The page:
She hurried on, not even saying good-by. The Yankees were coming! At Wesley Chapel, she paused to catch her breath and wait for her hammering heart to subside. If she did not quiet herself she would certainly faint. As she stood clutching a lamp post for support, she saw an officer on horseback come charging up the street from Five Points and, on an impulse, she ran out into the street and waved at him.
“Oh, stop! Please, stop!”
He reined in so suddenly the horse went back on its haunches, pawing the air. There were harsh lines of fatigue and urgency in his face but his tattered gray hat was off with a sweep.
“Tell me, is it true? Are the Yankees coming?”
“I’m afraid so.”
“Do you know so?”
“Yes, Ma’m. I know so. A dispatch came in to headquarters half an hour ago from the fighting at Jonesboro.”
“At Jonesboro? Are you sure?”
“I’m sure. There’s no use telling pretty lies, Madam. The message was from General Hardee and it said: ‘I have lost the battle and am in full retreat.’”
“Oh, my God!”
The dark face of the tired man looked down without emotion. He gathered the reins again and put on his hat.
“Oh, sir, please, just a minute. What shall we do?”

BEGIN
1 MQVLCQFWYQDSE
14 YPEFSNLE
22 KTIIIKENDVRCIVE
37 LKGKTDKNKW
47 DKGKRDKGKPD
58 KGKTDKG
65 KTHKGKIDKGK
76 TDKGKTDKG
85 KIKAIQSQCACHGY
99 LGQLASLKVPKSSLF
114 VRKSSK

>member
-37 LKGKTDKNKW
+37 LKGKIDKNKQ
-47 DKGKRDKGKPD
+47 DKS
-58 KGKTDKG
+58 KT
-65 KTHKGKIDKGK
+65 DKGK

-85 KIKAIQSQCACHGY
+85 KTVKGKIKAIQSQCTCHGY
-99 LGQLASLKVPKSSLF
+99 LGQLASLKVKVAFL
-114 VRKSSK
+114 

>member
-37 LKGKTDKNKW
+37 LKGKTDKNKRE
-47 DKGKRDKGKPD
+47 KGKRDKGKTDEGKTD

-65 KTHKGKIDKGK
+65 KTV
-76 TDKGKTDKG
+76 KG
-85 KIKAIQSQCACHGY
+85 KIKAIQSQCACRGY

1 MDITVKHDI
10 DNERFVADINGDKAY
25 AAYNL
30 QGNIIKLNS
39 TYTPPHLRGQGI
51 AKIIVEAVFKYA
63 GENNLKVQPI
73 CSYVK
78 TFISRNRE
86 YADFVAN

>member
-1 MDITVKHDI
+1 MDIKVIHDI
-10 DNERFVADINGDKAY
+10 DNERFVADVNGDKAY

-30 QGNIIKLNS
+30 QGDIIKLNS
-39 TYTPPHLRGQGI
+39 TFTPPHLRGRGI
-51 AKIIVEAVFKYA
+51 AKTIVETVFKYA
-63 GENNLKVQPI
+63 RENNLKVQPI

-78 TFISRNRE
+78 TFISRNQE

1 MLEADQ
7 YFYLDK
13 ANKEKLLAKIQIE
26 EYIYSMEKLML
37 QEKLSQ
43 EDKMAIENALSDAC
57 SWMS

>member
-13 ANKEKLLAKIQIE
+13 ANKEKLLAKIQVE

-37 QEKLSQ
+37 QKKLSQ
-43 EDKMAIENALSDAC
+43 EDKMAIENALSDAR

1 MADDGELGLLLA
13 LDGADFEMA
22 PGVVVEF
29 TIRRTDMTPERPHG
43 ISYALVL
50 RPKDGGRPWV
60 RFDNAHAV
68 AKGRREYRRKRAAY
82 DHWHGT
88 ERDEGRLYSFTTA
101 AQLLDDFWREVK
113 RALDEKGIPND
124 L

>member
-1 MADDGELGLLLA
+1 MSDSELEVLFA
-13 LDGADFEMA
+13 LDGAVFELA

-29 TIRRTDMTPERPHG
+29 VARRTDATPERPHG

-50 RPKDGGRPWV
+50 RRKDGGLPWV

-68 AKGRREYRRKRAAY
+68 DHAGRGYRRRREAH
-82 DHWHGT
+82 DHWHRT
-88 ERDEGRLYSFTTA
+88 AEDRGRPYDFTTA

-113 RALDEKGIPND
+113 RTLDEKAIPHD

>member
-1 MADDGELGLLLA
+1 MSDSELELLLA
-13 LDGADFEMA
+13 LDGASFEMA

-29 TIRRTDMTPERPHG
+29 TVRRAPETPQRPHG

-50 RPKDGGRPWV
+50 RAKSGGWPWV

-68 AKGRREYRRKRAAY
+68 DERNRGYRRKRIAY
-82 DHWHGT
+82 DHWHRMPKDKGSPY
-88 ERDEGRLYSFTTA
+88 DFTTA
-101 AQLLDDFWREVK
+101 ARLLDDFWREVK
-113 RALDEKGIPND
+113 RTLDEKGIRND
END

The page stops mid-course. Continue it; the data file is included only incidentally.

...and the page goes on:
“Madam, I can’t say. The army is evacuating Atlanta soon.”
“Going off and leaving us to the Yankees?”
“I’m afraid so.”
The spurred horse went off as though on springs and Scarlett was left standing in the middle of the street with the red dust thick upon her ankles.
The Yankees were coming. The army was leaving. The Yankees were coming. What should she do? Where should she run? No, she couldn’t run. There was Melanie back there in the bed expecting that baby. Oh, why did women have babies? If it wasn’t for Melanie she could take Wade and Prissy and hide in the woods where the Yankees could never find them. But she couldn’t take Melanie to the woods. No, not now. Oh, if she’d only had the baby sooner, yesterday even, perhaps they could get an ambulance and take her away and hide her somewhere. But now — she must find Dr. Meade and make him come home with her. Perhaps he could hurry the baby.
She gathered up her skirts and ran down the street, and the rhythm of her feet was “The Yankees are coming! The Yankees are coming!” Five Points was crowded with people who rushed here and there with unseeing eyes, jammed with wagons, ambulances, ox carts, carriages loaded with wounded. A roaring sound like the breaking of surf rose from the crowd.